‘Criminality is not entitled to secrecy,’ interim Buffalo Diocese bishop says

Scharfenberger says survivors can view files
Posted at 3:24 PM, Jan 06, 2020
and last updated 2020-01-07 09:07:56-05

BUFFALO, N.Y. (WKBW) — Since Pope Francis named him apostolic administrator of the Diocese of Buffalo one month ago, Albany Bishop Edward B. Scharfenberger said it has become clear to him that he’s now leading a wounded flock.

“What I do sense is a certain impatience,” Scharfenberger said Monday. “You know, ‘We should have done a lot of things yesterday.’ And I want to do things in a very deliberative way so that we get it right.”

In the first sit-down interview since the resignation of his embattled predecessor Bishop Richard J. Malone, Scharfenberger told the 7 Eyewitness News I-Team he has already made a few changes, like barring bishops and church lawyers from having active roles in the diocese’s abuse review board -- and starting a task force for evaluating the church’s secret files.

“We've heard the word cover-up a lot, we've heard the word secrecy a lot, and I just want it to be said that criminality is not entitled to secrecy,” Scharfenberger said.

Scharfenberger said he has a ‘zero-tolerance’ approach to criminal behavior in the priestly ranks. He added that there should be ‘no hidden corners’ of the diocese, which is why the I-Team asked him about the secret files Bishop Malone stored in a vacuum closet.

Full interview with Bishop Edward Scharfenberger (1/6/2020)

“Have you opened up the archive, read through the binder or anything?”

“Well, I've heard a lot of that there's a lot of binders I’ve heard of and the black book and so forth. No, I want to, to be able to know what is in the files to the best that I possibly can.”

Scharfenberger said he wants abuse survivors to come forward, even if they have been hurt in the past by the church’s response.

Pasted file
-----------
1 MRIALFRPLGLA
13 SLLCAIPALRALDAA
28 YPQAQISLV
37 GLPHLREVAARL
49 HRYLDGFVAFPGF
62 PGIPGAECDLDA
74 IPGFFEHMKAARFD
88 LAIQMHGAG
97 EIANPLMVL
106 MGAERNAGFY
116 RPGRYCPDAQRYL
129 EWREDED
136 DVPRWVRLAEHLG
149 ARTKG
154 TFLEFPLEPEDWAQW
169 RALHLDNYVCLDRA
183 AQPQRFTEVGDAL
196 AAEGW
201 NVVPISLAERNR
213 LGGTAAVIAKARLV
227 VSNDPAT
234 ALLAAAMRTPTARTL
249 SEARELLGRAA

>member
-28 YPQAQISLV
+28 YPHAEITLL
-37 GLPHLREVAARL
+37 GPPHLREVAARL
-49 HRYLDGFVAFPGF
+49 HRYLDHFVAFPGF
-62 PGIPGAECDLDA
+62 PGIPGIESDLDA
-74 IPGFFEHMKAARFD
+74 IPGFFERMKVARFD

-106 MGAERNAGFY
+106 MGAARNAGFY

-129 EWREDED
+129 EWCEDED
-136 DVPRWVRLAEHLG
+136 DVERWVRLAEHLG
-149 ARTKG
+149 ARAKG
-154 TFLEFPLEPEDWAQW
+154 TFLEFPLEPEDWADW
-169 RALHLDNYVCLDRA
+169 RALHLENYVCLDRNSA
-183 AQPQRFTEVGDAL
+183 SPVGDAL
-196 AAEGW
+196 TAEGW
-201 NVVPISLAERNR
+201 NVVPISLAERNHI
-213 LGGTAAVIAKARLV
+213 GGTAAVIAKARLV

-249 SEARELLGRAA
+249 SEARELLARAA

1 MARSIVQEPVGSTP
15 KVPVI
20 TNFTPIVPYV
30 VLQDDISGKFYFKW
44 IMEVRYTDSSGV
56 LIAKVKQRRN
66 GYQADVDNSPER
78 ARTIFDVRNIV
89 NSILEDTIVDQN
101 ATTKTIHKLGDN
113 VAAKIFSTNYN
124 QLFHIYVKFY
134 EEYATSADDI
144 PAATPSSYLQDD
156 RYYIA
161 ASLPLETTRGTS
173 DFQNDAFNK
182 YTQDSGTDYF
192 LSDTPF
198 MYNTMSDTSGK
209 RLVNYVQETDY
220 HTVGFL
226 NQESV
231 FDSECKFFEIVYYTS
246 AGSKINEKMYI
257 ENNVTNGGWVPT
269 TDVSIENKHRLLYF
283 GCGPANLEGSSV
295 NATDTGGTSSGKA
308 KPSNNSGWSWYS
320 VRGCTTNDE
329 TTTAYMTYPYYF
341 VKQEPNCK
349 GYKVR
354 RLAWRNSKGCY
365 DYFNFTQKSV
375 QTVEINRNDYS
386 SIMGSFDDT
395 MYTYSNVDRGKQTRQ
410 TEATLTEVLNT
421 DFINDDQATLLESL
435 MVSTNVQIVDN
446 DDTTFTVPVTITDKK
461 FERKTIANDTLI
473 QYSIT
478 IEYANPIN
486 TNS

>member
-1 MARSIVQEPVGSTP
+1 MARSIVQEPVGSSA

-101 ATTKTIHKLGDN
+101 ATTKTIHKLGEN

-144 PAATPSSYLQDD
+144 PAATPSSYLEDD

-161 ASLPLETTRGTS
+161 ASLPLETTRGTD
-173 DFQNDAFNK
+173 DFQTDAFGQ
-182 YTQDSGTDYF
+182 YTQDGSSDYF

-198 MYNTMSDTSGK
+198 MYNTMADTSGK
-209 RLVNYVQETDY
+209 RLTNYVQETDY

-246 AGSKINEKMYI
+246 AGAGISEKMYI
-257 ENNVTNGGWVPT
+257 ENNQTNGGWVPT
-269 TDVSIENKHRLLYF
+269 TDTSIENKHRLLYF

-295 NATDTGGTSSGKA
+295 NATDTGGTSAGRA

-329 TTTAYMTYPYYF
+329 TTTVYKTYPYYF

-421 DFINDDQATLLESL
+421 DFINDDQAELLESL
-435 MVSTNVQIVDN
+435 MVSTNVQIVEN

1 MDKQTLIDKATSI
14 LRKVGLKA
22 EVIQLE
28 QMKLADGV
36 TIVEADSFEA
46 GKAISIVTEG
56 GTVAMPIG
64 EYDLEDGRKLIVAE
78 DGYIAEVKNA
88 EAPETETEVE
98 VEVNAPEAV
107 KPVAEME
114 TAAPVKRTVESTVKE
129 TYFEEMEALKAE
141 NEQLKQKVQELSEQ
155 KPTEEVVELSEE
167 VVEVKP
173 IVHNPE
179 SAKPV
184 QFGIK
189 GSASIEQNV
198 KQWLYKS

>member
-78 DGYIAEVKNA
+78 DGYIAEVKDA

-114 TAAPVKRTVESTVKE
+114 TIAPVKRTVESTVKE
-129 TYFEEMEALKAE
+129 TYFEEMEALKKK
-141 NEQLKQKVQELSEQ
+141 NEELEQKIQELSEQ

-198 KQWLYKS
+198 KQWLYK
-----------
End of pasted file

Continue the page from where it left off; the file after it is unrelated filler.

“My appeal would be to anybody who has experienced abuse, in any way, should never be afraid to come forward," Scharfenberger said. "And you don't have to go to civil court, you can go right to the church tribunal and we will investigate.”

“What do you say to people, who said, ‘I did that, under the previous bishop, and I was ignored…”

“Do it again. I'm sorry about that, you know, I have no control over the past. And I'm not dismissing that in any way and I can only say, ‘My apologies, my regrets, if that was your experience,’ but I can only say, ‘As long as I'm here, do not be afraid.’ Please, you know, come forward and let me hear from you.”

Before the interview, the I-Team took questions from abuse survivors like Sarah Ann, who wrote on Facebook, “I feel that I should be able to see any documentation of numerous claims made from me or on my behalf...How was it all dealt with? Why was my abuser left as a pastor for years? Why was it all hidden? Why was he protected until his death?”

Andrew wrote, “Am I as a survivor, able to obtain all the information the diocese has on my abuser”

“Yes, yes absolutely. Absolutely. If a survivor puts that question out and is interested should come forward and we'll do whatever we can to be to let that person know what they need to know and want to know.”

Scharfenberger said he is still getting his bearings but knows a big decision -- whether to file bankruptcy -- is coming up fast. In that regard, he said Catholics should stay tuned.

“I’ve only been here a month, but I think you will see a lot more action in the next few weeks,” he said.

Click here to watch the full interview with Bishop Scharfenberger.